• A U.S. military helicopter “was declared missing”Tuesday while in Nepal to support earthquake relief efforts there, U.S. Navy Capt. Chris Sims said. The UH-1 Huey helicopter had six U.S. Marines and two Nepalese aboard at the time, Pentagon spokesman Col. Steve Warren said. Radio transmissions indicated its crew was having some type of fuel problem before it went missing, said Warren, who added the U.S. government is “hopeful” the aircraft didn’t crash but doesn’t know.
• At least 50 people have died in Nepal because of the latest large earthquake there, police spokesman Kamal Singh Bam told CNN late Tuesday. Nepalese government spokesman Minendra Rijal earlier said that another 1,261 people have been injured. Thirty-two of the Asian nation’s 75 districts were affected.
• At least 17 people in India have also died as a result of the tremor, Home Ministry spokesman Kuldeep Dhatwalia told CNN. Sixteen of those deaths were in Bihar state, with the other in Uttar Pradesh. And a woman in Tibet, which is part of China, also was killed when falling rocks hit her car as it traveled through Gyirong, China’s state-run Xinhua news agency reported. In the same report, police officer Wu Aijun said that landslides had cut off some roads in the area.
• Aftershocks continue pre-dawn Wednesday in Nepal as a CNN team there feels one such big one at 2 a.m. local time, shaking buildings and terrifying survivors, many of whom were sleeping outside or ran from their homes.
NEPAL — Just over two weeks after thousands died in a mammoth earthquake, Nepal got hit hard again Tuesday — with another powerful tremor that has left dozens more dead, more than 1,000 injured and questions about what’s next for the already traumatized Asian nation.
The fact that Nepal just endured a similar horror, not to mention waves of aftershocks that followed, didn’t diminish Tuesday’s damage or shock. More buildings collapsed, more landslides rumbled and more people scrambled for their lives.
“For the first seconds, it was complete silence. By the fifth second, everybody started to scream,” said Marc Sarrado, a 41-year-old documentarian from Spain who was in Nepal’s Nuwakot Valley, about two hours northwest of Kathmandu, when the quake hit.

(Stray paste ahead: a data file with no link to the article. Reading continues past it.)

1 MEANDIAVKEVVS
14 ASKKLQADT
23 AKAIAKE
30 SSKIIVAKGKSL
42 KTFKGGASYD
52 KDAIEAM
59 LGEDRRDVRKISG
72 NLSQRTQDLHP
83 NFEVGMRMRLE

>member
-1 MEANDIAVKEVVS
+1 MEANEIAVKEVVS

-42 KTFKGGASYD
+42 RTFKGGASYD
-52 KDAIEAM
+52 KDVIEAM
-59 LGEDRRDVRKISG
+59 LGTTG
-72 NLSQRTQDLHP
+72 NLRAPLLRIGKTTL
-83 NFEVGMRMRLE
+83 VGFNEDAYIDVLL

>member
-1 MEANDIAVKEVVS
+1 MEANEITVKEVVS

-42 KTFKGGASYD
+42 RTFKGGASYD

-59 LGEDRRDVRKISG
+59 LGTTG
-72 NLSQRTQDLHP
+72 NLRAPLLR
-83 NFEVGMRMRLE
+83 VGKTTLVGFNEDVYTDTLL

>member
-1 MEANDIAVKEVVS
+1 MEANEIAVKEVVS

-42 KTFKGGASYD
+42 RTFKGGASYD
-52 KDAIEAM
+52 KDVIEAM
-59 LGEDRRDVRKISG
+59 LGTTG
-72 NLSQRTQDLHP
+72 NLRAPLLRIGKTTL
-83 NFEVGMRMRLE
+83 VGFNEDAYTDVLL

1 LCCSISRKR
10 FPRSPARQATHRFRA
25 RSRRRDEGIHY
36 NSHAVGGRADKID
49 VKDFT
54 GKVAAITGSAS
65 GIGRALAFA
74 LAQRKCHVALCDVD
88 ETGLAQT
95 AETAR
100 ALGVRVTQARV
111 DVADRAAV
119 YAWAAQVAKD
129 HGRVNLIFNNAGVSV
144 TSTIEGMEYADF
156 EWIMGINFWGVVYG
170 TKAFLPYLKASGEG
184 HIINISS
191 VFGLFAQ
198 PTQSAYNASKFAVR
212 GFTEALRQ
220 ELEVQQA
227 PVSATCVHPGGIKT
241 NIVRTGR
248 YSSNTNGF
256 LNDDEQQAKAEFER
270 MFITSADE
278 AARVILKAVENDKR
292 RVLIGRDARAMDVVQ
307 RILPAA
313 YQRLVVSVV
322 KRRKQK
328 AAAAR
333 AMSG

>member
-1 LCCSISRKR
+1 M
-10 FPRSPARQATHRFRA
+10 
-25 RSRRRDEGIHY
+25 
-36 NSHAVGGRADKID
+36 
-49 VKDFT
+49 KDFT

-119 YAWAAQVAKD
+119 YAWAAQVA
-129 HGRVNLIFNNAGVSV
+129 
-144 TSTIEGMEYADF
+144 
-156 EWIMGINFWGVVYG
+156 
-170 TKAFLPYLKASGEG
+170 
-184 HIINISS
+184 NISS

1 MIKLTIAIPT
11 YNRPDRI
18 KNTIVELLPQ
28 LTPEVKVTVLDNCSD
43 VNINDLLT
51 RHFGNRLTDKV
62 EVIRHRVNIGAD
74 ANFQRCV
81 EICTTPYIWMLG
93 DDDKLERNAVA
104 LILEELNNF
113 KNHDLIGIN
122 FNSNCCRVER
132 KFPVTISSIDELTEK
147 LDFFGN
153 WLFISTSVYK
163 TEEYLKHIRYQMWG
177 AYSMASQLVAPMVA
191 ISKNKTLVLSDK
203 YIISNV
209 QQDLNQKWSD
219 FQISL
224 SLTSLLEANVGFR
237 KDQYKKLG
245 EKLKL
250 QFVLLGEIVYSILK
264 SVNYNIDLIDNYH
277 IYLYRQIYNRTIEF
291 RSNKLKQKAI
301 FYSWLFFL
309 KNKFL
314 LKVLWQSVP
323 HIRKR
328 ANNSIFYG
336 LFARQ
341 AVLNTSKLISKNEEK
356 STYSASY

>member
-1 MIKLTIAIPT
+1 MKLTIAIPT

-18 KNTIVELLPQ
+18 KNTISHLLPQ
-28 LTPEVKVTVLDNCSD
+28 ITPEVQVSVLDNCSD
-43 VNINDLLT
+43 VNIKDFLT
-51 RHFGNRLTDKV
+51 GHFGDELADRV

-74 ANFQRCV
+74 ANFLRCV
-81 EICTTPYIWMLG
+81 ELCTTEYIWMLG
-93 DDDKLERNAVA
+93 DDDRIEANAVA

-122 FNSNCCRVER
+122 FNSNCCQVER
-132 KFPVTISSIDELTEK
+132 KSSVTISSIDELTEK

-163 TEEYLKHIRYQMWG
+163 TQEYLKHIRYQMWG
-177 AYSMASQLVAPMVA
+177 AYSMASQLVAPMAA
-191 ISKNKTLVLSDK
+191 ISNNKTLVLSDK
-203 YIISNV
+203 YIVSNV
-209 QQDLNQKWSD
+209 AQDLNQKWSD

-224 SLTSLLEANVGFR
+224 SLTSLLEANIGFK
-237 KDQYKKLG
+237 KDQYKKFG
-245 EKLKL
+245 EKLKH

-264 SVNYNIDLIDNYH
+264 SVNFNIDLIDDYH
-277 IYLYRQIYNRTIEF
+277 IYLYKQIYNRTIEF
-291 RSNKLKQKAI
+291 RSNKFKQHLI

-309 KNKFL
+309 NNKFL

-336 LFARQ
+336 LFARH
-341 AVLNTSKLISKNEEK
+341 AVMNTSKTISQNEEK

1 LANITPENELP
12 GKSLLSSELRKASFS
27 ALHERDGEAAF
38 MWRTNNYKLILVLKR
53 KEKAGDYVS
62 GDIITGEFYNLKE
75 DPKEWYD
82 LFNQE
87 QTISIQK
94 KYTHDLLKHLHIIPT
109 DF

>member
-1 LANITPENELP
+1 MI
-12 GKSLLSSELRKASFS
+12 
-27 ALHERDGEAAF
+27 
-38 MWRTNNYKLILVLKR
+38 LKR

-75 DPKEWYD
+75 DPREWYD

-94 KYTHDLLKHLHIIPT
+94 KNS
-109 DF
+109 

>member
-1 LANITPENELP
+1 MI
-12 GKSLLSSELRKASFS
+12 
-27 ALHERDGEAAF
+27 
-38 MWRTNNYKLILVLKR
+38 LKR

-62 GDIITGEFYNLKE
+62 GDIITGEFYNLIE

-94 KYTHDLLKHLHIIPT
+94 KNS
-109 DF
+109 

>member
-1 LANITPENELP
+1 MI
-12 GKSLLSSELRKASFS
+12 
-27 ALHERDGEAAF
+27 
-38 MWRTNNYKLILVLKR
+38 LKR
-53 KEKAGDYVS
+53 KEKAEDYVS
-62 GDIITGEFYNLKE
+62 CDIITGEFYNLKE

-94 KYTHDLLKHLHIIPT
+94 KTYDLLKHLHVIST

“It was really, really intense. Even when the shaking stopped, people were still screaming. They were completely panicked, because they knew exactly what it was.”
Tuesday’s magnitude-7.3 earthquake struck about 9.3 miles (15 kilometers) deep, the U.S. Geological Survey said. For comparison’s sake, the magnitude-7.8 quake on April 25 — which killed more than 8,000 — was centered east of, rather than west of Kathmandu and a little farther away (50 miles). That earlier tremor was also more than three times bigger and 5.6 times stronger, in terms of energy released, according to the USGS.
So, yes, it could have been worse. But that doesn’t mean it wasn’t dangerous.
Nepalese police spokesman Kamal Singh Bam said at least 50 people in his country had died as of late Tuesday night. More than 1,260 had been counted as injured at that point, with dozens having been rescued alive from rubble, according to government spokesman Minendra Rijal.
The carnage wasn’t confined to Nepal. China’s state-run Xinhua news agency reported that a woman in Tibet died Tuesday afternoon after falling rocks hit her car. At least 17 more people died in northeastern India, according to Indian Home Ministry spokesman Kuldeep Dhatwalia.India’s military was also involved inside Nepal, caring for casualties and flying them by helicopter from the village of Mrigu to Kathmandu.